Set in Stone: How Oxford’s buildings uphold elitism

by | July 11, 2018

On 10 February 1355, two Oxford students drinking in the Swindlestock Tavern complained to the landlord about the quality of their wine. The fight rapidly escalated into what is known as the St Scholastica Day riot—a two-day conflict between Oxford townspeople and students which resulted in 93 deaths. In the aftermath of this violence, the colleges constructed defensive walls and buttresses to separate their students from the commoners outside. The result was a little too successful, perhaps: hundreds of years on, Oxford remains closed off to those from underprivileged backgrounds. 

Oxford’s access problem has been endlessly picked apart, most recently when Labour MP David Lammy accused the university of “social apartheid” over its failure to admit state school and BME students. His shocking figures—revealing vast disparities between state and privately educated students—were published in The Guardian last October, and sparked a debate over where the blame lies: in the poor efforts of an out-of-touch university, or a lack of encouragement within state schools. The problems, however, run far deeper—they cannot simply be fixed by an admissions department or an enthusiastic state school teacher. In fact, these debates ignore how the university’s idealised image in the media is inseparable from the story of its dark, classist underbelly: Oxford’s access problem is perpetuated by its old buildings.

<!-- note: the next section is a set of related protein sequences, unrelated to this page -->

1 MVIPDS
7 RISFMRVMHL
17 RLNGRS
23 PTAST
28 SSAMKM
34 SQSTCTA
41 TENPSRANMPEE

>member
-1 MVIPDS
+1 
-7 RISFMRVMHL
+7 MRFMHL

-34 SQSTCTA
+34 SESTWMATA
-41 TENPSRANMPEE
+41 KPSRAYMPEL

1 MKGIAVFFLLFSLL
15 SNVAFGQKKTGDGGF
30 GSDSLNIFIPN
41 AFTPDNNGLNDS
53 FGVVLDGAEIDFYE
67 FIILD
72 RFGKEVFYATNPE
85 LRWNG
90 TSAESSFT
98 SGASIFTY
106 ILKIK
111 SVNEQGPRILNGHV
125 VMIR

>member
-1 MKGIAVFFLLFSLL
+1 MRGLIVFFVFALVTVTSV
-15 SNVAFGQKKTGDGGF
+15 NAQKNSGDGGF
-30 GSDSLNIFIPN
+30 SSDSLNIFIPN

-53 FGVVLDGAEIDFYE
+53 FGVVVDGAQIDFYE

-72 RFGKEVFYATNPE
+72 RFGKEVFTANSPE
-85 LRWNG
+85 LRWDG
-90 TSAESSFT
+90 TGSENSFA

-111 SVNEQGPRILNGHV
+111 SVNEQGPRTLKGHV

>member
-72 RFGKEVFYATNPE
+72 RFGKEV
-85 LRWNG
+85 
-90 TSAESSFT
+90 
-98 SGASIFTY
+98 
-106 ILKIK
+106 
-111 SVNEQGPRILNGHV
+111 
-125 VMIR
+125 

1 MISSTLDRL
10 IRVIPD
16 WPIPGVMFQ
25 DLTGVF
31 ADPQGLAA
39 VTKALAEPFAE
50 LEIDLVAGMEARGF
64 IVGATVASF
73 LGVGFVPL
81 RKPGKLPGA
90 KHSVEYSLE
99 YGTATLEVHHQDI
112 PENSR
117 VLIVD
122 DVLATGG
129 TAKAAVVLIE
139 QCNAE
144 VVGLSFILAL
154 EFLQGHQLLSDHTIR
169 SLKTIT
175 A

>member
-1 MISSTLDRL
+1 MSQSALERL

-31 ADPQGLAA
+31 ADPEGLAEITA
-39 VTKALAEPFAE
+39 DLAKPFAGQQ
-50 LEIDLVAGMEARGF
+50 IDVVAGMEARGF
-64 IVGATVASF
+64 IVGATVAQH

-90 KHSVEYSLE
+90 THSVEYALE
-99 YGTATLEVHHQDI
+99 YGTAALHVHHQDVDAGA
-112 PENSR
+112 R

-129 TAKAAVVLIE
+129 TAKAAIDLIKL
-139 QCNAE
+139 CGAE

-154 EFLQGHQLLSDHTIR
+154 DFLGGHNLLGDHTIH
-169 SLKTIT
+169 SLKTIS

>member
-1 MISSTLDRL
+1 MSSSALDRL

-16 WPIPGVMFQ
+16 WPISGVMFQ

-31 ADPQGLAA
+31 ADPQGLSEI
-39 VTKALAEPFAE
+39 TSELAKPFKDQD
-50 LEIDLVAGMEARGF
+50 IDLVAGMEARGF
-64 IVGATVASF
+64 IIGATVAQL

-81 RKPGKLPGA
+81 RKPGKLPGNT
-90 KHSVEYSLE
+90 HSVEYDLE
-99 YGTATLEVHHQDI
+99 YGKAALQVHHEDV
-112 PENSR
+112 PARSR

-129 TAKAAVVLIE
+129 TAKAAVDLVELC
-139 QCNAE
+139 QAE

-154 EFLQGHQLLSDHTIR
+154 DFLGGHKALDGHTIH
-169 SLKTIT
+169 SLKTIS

The average Oxford college attracts just 53% of its home applications from the state sector (a poor statistic considering 86% of UK sixth-formers are state-educated). And Oxford’s oldest colleges consistently drag this figure down. All the colleges falling below average were founded before 1700 (with the exception of St Peter’s), whereas all the colleges founded post-1800 perform above average. These old colleges—built on foundations of elitism and colonialism—remain physical reminders of an inaccessible and elitist past.